Apple and Facebook to Pay For Female Employees to Freeze Their Eggs

Many companies offer family-friendly benefits such as extended maternity leave, paid paternity leave, or on-premises daycare.  These perks have become almost standard in certain high-paying industries, and likely stem from employers’ recognition that happy, respected, and fulfilled employees are more likely to be productive employees.  Facebook and Apple have taken this concept even further with their recent decisions to begin offering their female employees up to $20,000 to cover the costs of freezing their eggs for non-medical reasons.

To be sure, this is an extraordinary benefit for employees.  The cost of a single round of the egg-freezing procedure can run approximately $10,000 (doctors recommend extracting 20 eggs over the course of two sessions), with a $500 annual storage fee for the frozen eggs.  Although the procedure is not guaranteed to be successful, many female employees offered this new $20,000 benefit may be encouraged to give it a try, citing a variety of non-medical reasons, such as not yet finding “Mr. Right” or wanting to attain greater financial security before having children.

For a company like Facebook, which already offers several family-friendly benefits such as paid maternity and paternity leave, assistance with daycare and adoption fees, and even $4000 “baby cash” to be used upon the arrival of an employee’s newborn, this new egg-freezing subsidy could be seen as simply rounding out its available benefit options for would-be parents.

However, an employer’s decision to offer this type of egg-freezing benefit is not without risk, especially when the employer does not already offer a wide panoply of family-oriented perks.  Female employees, particularly those who are required to work long hours, might feel implicitly encouraged by their employer to “put off” starting families and keep their noses to the grindstone.  In addition, employees who choose to take advantage of this benefit might feel more beholden to, and ultimately resentful of, their employer – after all, it is one thing to leave an employer that pays for your gym membership, it might be another thing entirely to leave an employer who paid to freeze your eggs.  And male employees or female employees who are not of a suitable age for the procedure (doctors generally do not recommend that women over the age of 38 freeze their eggs) may feel slighted by their employer’s offer of a benefit that they physically cannot take advantage of.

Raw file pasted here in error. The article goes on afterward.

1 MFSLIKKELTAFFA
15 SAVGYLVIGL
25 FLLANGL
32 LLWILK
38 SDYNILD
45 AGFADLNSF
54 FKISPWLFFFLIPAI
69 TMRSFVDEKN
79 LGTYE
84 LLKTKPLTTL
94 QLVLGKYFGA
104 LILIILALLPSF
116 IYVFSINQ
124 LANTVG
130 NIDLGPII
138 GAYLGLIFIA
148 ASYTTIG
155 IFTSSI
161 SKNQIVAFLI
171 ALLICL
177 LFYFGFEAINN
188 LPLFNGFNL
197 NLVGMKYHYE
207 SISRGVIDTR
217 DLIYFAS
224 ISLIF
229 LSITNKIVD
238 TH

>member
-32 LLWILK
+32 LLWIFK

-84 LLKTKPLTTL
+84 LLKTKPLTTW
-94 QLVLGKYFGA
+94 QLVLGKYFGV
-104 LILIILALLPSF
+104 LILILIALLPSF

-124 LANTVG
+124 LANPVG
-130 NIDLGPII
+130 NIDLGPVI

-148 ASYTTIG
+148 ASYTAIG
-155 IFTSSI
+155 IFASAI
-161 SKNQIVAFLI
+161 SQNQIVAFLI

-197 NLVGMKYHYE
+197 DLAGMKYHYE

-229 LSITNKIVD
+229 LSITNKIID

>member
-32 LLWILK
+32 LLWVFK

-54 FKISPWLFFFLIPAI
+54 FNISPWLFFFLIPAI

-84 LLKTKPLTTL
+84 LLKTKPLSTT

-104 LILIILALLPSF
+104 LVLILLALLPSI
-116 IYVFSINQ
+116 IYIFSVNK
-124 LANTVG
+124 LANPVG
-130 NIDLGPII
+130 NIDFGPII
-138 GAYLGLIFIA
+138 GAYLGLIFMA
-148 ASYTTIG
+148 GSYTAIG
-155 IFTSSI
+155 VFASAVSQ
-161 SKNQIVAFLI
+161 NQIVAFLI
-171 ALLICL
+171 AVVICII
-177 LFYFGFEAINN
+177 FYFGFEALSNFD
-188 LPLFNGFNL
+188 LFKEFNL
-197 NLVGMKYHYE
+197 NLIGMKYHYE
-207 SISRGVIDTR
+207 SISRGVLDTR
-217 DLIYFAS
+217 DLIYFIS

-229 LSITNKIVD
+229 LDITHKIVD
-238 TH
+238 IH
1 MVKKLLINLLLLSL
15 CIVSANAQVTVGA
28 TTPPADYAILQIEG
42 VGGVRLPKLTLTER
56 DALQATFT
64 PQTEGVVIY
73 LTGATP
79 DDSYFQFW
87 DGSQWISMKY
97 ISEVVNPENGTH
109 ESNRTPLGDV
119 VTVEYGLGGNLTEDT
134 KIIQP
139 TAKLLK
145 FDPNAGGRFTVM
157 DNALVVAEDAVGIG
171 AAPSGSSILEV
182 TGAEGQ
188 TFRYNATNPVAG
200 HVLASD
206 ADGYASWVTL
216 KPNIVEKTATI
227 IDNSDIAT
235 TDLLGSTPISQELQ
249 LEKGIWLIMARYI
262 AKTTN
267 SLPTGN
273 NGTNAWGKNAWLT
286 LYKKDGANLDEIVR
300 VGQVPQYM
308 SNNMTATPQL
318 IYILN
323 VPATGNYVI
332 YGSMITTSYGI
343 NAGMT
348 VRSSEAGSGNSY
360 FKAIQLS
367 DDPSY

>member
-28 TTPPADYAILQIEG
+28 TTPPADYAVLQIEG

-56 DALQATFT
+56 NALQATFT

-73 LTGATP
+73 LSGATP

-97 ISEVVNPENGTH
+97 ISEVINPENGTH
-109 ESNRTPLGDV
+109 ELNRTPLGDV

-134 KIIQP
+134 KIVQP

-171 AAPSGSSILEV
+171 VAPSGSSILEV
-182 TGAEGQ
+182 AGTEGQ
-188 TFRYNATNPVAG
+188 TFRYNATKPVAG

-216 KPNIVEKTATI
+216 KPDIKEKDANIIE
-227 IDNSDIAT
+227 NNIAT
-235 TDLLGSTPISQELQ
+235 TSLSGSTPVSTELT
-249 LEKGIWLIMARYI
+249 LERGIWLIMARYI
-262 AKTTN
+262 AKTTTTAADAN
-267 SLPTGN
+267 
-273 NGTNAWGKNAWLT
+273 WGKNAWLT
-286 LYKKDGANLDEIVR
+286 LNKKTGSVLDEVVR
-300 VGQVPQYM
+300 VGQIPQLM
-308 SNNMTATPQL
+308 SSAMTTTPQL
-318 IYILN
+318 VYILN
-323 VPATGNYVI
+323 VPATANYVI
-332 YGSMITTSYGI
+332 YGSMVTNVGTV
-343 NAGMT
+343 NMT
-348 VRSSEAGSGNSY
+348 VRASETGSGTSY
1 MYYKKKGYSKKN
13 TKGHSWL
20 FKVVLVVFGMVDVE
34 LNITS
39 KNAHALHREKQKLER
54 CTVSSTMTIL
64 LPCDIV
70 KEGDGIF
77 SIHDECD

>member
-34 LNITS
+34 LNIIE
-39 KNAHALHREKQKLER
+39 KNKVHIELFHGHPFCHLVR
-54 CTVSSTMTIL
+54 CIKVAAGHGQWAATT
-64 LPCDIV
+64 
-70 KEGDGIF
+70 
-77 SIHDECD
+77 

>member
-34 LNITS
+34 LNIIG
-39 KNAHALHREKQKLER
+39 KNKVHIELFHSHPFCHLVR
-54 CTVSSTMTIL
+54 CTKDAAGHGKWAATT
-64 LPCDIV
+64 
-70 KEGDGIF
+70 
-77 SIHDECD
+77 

But an employer’s offer to pay for egg-freezing might raise an even deeper concern among female employees of child-bearing age and, indeed, employees of both genders who are in search of the ever-elusive “work-life balance.”  Those employees may worry that, in their employer’s view, employees with child-rearing responsibilities simply cannot perform to the same level (both in terms of quantity and quality) as those without children.  In other words, an employer’s offer to subsidize egg-freezing might be construed as a tacit admission that employees, particularly female employees, need to remain childless as long as possible in order to “get ahead,” and that this benefit provides an opportunity to prolong the arrival of the inevitable career impediment accompanying pregnancy and parenting.

Some of these negative connotations can be tempered by the way an employer presents its decision to begin paying for its employees’ egg-freezing procedures.  For instance, an employer’s concurrent offer of other benefits that assist employees who already have children, such as subsidized and on-site day care, flexible and part-time schedules, and extended paid sick leave, may ameliorate any concerns that the employer is hostile to employees with families.  Overall, an employer’s decision to offer any benefit that will afford employees greater control and flexibility in managing their family and work lives is an unquestionably positive development.  Employers should remain mindful that, as with most other employment decisions, communication and sensitivity to employee concerns are critical.

This post was written by : Laura Monaco

About the author : Ms. Monaco practices in the field of labor and employment law at boutique law firm Collazo Florentino & Keil LLP.